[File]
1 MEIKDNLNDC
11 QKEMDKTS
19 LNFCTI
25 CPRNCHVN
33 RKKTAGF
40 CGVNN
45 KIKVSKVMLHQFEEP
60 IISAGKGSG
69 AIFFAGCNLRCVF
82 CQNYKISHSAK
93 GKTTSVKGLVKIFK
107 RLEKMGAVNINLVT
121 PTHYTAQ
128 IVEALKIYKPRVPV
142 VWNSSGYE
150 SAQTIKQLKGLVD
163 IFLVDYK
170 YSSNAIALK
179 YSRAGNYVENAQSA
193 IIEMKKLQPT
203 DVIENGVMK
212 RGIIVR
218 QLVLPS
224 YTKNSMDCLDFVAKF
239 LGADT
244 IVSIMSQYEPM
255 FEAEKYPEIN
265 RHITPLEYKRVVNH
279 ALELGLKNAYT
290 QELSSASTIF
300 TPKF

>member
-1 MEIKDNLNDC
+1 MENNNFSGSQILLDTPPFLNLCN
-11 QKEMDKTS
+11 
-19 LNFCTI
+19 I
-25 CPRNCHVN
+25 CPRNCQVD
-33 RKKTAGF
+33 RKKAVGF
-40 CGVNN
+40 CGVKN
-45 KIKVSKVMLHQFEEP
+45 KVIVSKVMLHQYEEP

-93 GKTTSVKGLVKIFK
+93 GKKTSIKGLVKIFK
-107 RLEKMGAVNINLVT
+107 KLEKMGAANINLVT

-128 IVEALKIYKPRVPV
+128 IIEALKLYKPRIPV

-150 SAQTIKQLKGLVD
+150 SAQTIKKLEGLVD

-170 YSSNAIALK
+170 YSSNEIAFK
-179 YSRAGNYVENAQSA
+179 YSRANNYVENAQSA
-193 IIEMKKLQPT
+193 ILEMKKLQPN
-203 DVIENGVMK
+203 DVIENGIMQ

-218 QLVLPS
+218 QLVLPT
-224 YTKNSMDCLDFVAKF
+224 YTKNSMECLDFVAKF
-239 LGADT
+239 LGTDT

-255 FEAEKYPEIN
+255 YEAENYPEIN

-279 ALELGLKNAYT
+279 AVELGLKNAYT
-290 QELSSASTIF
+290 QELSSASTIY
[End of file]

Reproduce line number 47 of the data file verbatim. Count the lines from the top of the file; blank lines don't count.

-93 GKTTSVKGLVKIFK